If you’re here from overseas visiting our unique nature; or are from elsewhere in the country exploring your wider backyard, here are some hot tips to treat wildlife the Kiwi way.Continue Reading...
Archives For marine mammals
With reports of fur seals and penguins being harassed by dogs, Science Advisor Laura Boren is working to find a balance between protecting wildlife and allowing dog owners the ability to exercise their pups.Continue Reading...
From the rugged west coast beaches, to the majestic kauri forest and the picture-perfect white sand vistas, Northland is a draw card for nature and summer lovers. Wherever your Northland adventure may take you, follow these tips to help protect our taonga.Continue Reading...
Project Jonah recently visited Aotea/Great Barrier Island, giving locals the knowledge to help stranded cetaceans return to the ocean.Continue Reading...
The main focus of Andrew Wright’s job right now is to help to minimise the impacts of seismic surveys on marine mammals.Continue Reading...
Don’t get too close! It’s no laughing matter…
Today’s photo—of penguins observing a leopard seal in Antarctica—gives us our prompt to remind you to take care when in the vicinity of seals and sea lions.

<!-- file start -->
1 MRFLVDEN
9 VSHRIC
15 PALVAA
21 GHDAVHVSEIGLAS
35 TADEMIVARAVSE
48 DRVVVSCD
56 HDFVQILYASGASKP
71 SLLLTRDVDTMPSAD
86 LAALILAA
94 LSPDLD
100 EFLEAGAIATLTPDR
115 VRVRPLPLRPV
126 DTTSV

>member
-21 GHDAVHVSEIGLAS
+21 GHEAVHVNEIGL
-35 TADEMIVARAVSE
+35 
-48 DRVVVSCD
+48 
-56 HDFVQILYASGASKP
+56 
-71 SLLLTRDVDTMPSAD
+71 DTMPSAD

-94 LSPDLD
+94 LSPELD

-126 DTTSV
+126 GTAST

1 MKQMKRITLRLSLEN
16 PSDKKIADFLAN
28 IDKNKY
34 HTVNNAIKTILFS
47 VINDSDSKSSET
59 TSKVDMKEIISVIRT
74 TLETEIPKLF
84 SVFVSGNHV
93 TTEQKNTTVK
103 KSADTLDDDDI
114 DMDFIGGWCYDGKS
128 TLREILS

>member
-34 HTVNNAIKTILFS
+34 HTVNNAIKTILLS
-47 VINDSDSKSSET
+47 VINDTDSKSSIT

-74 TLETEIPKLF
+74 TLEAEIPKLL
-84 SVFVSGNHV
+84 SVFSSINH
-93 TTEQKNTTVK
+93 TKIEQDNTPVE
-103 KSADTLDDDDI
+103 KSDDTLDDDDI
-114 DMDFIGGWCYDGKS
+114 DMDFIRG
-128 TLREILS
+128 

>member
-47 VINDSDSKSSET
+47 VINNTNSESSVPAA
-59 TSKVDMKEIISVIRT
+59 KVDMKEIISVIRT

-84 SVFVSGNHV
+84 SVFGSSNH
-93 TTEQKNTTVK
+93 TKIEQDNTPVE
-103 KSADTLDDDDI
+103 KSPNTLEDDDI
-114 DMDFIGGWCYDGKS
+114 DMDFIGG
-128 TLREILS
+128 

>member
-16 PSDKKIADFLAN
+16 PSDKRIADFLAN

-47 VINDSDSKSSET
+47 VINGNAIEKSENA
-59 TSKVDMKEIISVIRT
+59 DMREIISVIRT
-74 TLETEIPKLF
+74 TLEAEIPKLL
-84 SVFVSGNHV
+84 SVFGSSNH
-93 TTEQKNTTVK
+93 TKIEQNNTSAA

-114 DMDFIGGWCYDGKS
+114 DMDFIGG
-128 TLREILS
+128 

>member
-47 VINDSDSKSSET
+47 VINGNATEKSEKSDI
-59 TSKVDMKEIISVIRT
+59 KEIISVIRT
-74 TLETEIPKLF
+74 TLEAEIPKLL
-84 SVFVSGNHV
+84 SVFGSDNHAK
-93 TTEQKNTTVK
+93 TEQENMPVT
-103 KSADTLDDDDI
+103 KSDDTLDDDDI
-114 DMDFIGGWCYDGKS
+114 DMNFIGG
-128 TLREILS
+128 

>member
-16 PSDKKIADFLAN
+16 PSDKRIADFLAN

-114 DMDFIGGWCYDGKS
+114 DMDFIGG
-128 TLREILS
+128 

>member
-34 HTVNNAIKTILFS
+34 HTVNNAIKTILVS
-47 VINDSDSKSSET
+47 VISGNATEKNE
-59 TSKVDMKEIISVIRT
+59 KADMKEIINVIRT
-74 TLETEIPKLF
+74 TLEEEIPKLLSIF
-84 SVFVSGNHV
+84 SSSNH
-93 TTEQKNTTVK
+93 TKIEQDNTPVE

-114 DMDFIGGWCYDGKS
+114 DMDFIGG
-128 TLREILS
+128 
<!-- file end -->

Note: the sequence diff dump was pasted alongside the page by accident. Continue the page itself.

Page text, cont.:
Around this time of the year, leopard seals can come to rest on shore.
Over the past week two leopard seals have been spotted on New Zealand beaches.
This is a rare treat, but also no cause for alarm—they are generally not in trouble and don’t need help.
“Leopard seals usually have weepy eyes, snotty noses, and look thin, and this is quite normal. The only concern would be if they had a large wound or were entangled in something,” says DOC ranger Steve Harraway.
Although charismatic, leopard seals are wild animals and should be treated with respect. Keep in mind that these animals are very large, with powerful jaws, and can be unpredictable.
Below are some simple guidelines to follow when watching seals and sea lions so as not to compromise your safety or that of the animals:
- Always stay at least 20 metres from seals. Allow them space if they are active.
- Do not disturb seals. Don’t make loud noises or throw objects in their vicinity.
- Always keep dogs and small children under control and away from seals.
- Never attempt to touch or handle a seal. They can be aggressive if threatened.
- You can also catch diseases from seals through their skin, sneezes, coughs and barks, and you may also carry diseases that can transfer to them and make them ill.
- Do not feed any seal.
If you see a leopard seal you should call your local DOC office or 0800DOCHOT—particularly if you see someone harassing one. It is an offence under the Marine Mammals Protection Act to injure, harass or disturb a marine mammal.
Come behind the scenes and into the jobs, the challenges, the highlights, and the personalities of the people who work at the Department of Conservation (DOC).
Today we profile Nadine Bott, Project Leader for the Cook Strait Whale Project based in Wellington.
Some things I do in my job include: